• repairs or installation of electrical or plumbing systems exclusive of new electrical appliances and electrical or plumbing fixtures; and
  • architectural and engineering fees.
  • Allowable expenses do not include the cost of new construction beyond the volume of the existing building, the cost of acquiring or marketing the property, the value of an owner’s personal labor, or the cost of personal property.

    How much money must I spend to qualify?

    You must spend more than $15,000 within 36 months on 'Rehabilitation Expenses' listed above.

    When can I claim the credit?

    The credit must be taken in installments, beginning with the year in which the property is 'placed in service' (meaning the rehabilitation is complete and the building is used as an owner-occupied residence). If placed in service after June 9, 2015, the installment equals 33% of the credit amount. If placed in service after June 30, 2003 before June 8, 2015 the credit installment equals 20% of the credit amount. If your tax credit installment for a year exceeds your tax liability you may carry the unused credit installment forward for up to 5 years. You will claim the credit by submitting South Carolina Department of Revenue (SCDOR) form SC SCH. TC-22 with your state income tax return. The form is available on the SCDOR website. A taxpayer may only claim 1 tax credit on the same building within a 10-year period.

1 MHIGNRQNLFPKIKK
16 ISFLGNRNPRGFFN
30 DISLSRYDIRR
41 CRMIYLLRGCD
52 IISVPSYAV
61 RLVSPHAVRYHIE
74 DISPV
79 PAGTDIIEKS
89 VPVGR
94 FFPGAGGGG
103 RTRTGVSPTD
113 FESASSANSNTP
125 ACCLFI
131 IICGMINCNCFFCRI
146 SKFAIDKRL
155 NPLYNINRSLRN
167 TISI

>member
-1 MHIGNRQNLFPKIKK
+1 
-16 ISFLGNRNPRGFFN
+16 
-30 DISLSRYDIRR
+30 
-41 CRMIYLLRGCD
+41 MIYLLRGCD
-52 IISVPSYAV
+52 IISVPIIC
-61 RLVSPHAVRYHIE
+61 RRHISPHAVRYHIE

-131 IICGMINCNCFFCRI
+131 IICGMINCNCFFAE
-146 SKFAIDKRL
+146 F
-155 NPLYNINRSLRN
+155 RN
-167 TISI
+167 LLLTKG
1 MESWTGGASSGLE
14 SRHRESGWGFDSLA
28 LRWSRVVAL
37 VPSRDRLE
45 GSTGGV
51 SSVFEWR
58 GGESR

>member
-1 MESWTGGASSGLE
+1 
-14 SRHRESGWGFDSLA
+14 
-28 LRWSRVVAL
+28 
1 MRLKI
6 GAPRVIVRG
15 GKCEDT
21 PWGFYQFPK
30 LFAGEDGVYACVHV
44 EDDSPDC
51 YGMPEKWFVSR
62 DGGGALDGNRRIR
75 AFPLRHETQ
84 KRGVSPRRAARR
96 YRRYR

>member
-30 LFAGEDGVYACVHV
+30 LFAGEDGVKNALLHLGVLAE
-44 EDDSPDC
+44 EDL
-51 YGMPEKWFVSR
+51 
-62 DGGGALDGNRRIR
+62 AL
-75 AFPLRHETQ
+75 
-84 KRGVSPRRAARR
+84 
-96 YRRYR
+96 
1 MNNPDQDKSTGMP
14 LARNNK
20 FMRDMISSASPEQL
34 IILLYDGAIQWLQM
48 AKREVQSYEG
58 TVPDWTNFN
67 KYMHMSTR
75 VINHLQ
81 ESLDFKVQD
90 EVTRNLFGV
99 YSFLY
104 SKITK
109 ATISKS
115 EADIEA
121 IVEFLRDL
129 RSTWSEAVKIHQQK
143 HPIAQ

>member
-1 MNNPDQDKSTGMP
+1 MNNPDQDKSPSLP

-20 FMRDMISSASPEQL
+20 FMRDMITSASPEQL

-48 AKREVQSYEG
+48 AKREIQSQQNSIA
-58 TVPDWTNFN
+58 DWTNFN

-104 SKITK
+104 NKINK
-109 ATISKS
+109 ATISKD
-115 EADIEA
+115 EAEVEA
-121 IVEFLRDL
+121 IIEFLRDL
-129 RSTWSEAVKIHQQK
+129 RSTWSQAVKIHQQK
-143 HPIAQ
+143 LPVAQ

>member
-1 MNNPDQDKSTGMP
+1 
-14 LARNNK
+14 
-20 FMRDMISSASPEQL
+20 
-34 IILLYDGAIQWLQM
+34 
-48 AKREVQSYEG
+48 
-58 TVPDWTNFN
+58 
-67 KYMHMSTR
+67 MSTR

How do I get started?

    1. Complete the S1 portion of the tax application. The SHPO will use this form to verify the historic status of the building.

    2. Download the pieces of the Application Packet or contact the SHPO to request a copy through the mail. The application packet provides tips to guide you successfully through the review and approval process.

    3. Consult with an attorney or tax specialist to advise you on the tax aspects of the program and to help you determine the effect of the credit on your tax liability. While the goal of the tax credit is to preserve historic buildings, it is also an income tax program and taxpayers must meet South Carolina Department of Revenue (DOR) requirements.


    This website does not provide legal, tax or accounting advice; the information provided is intended to be general in nature; and visitors to the website are strongly encouraged to consult their own professional tax, accounting and legal advisors on individual tax matters, or consult the SC Department of Revenue or the Internal Revenue Service (IRS). The SHPO is not responsible for the information or advice provided here as it may affect the specific tax consequences to any individual (including sole proprietor), corporate, partnership, estate or trust taxpayer, which will depend on many other facts and circumstances. The information is for the general benefit of persons interested in obtaining certifications from the SHPO that may allow them to qualify for federal and/or state historic income tax credits. Given the frequency of changes in federal and state tax laws, regulations and guidance, the information represents a good faith effort to reference controlling laws and regulations as accurately as possible.